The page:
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The Coffee Trader: A Novel by [Liss, David]
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The Coffee Trader: A Novel Kindle Edition

3.9 out of 5 stars 266 customer reviews

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Length: 432 pages Word Wise: Enabled Enhanced Typesetting: Enabled
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Editorial Reviews

From Publishers Weekly

Liss's first novel, A Conspiracy of Paper, was sketched on the wide canvas of 18th-century London's multilayered society. This one, in contrast, is set in the confined world of 17th-century Amsterdam's immigrant Jewish community. Liss makes up the difference in scale with ease, establishing suspense early on. Miguel Lienzo escaped the Inquisition in Portugal and lives by his wits trading commodities. He honed his skills in deception during years of hiding his Jewish identity in Portugal, so he finds it easy to engage in the evasions and bluffs necessary for a trader on Amsterdam's stock exchange. While he wants to retain his standing in the Jewish community, he finds it increasingly difficult to abide by the draconian dictates of the Ma'amad, the ruling council. Which is all the more reason not to acknowledge his longing for his brother's wife, with whom he now lives, having lost all his money in the sugar trade. Miguel is delighted when a sexy Dutch widow enlists him as partner in a secret scheme to make a killing on "coffee fruit," an exotic bean little known to Europeans in 1659. But she may not be as altruistic as she seems. Soon Miguel is caught in a web of intricate deals, while simultaneously fending off a madman desperate for money, and an enemy who uses the Ma'amad to make Miguel an outcast. Each player in this complex thriller has a hidden agenda, and the twists and turns accelerate as motives gradually become clear. There's a central question, too: When men manipulate money for a living, are they then inevitably tempted to manipulate truth and morality?
Copyright 2003 Reed Business Information, Inc.

From Library Journal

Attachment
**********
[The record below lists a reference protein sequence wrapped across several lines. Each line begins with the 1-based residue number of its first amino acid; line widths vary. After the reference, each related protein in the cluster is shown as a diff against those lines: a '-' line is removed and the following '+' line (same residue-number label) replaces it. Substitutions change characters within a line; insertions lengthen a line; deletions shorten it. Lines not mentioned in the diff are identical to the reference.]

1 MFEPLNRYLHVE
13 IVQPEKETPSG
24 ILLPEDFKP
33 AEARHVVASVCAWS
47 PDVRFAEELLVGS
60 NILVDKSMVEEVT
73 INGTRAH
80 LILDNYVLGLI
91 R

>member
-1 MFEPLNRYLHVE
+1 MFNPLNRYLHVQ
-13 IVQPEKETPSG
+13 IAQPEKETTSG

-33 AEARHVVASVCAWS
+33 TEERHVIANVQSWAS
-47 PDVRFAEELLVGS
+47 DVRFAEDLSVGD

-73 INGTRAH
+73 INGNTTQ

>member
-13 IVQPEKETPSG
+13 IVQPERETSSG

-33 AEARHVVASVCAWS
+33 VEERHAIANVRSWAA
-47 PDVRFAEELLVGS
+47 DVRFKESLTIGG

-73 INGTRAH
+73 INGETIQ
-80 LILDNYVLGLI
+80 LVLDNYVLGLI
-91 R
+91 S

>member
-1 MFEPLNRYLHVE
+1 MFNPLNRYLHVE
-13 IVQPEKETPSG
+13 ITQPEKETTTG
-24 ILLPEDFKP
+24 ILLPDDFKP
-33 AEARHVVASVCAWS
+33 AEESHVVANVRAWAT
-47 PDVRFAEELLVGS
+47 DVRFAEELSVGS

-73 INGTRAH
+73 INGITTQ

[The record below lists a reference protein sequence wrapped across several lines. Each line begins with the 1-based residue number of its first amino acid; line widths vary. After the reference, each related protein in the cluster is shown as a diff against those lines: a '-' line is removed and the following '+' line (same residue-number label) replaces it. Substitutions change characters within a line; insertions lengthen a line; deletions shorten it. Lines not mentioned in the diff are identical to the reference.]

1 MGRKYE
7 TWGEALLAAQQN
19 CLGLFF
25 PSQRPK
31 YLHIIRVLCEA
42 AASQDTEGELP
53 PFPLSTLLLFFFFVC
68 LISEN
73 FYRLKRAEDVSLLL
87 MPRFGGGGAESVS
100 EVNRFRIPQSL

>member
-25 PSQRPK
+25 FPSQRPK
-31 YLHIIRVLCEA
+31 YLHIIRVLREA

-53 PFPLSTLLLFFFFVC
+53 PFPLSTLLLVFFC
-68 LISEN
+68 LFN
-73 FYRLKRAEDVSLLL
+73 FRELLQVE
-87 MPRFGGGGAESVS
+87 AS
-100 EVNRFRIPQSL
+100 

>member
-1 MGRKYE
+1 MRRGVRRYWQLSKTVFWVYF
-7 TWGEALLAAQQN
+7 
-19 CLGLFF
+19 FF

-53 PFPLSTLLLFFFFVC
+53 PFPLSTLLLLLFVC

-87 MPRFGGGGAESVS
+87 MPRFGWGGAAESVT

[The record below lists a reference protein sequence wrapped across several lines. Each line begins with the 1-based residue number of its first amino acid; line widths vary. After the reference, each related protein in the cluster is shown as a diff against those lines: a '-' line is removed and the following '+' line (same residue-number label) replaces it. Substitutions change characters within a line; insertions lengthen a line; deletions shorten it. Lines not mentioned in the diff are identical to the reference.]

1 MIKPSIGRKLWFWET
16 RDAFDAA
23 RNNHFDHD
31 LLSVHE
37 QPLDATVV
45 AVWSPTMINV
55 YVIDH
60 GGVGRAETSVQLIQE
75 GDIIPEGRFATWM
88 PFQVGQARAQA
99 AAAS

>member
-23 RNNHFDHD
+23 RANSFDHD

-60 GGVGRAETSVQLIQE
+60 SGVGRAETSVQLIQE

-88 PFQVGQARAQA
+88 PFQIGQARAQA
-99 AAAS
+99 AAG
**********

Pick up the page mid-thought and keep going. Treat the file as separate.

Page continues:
His A Conspiracy of Paper having won the 2000 Edgar Award for Best First Novel, Liss returns with another tale of historical intrigue. In 1600s Amsterdam, Portuguese Jew Miguel Lienzo ignores the strictures of his community and joins forces with a Dutchwoman to capture the coffee market.
Copyright 2002 Reed Business Information, Inc.

Product Details

  • File Size: 952 KB
  • Print Length: 432 pages
  • Page Numbers Source ISBN: 0375508546
  • Publisher: Random House; 1st edition (March 4, 2003)
  • Publication Date: March 4, 2003
  • Sold by: Random House LLC
  • Language: English
  • ASIN: B000FBFN0G
  • Text-to-Speech: Not enabled
  • X-Ray:
  • Word Wise: Enabled
  • Lending: Not Enabled
  • Enhanced Typesetting: Enabled
  • Amazon Best Sellers Rank: #67,645 Paid in Kindle Store (See Top 100 Paid in Kindle Store)
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Customer Reviews

Top Customer Reviews

By Jana L.Perskie HALL OF FAMETOP 500 REVIEWERVINE VOICE on August 8, 2005
Format: Paperback Verified Purchase
Edgar Award-winning author Edward Liss returns with "The Coffee Trader," another elegantly written historical suspense thriller. In 1659 the bustling port town of Amsterdam was filled with refugees from the Spanish Inquisition, as well as schemers and rogues from all over Europe looking to make some gulden (guilder). The Dutch, after defeating the Spanish, turned their small country into a major economic power in Europe. Amsterdam became the most financially dynamic city in the world, thanks to the robust commercial activity of their commodities exchange, the world's first.

Miguel Lienzo, a Portuguese Jew, escaped the Inquisition on the Iberian peninsula and moved to the much more tolerant Netherlands. He created a home within the city's close-knit Sephardic Jewish community. Sharp-witted, and a bit of a rogue himself, Miguel thrives on the exhilaration of the Dutch bourse, but his trades of late have not gone well. On the brink of financial ruin due to sudden shifts in the sugar market, he enters into a partnership with a seductive, entrepreneurial Dutch widow with an eye for business, Geertruid Damuis. Together they concoct a daring plot to corner the market on a new commodity - coffee. Lienzo's plan has him going up against a powerful enemy, Solomon Parido, who sits on the Ma'amad, the Jewish self-governing body which controls all aspects of community life. Miguel had been betrothed to Parido's daughter, until his unfortunate lack of discretion caused the relationship to end, earning him Parido's lasting enmity. If Lienzo fails, he will not only be ruined but exiled as well...and nothing would please Parido more.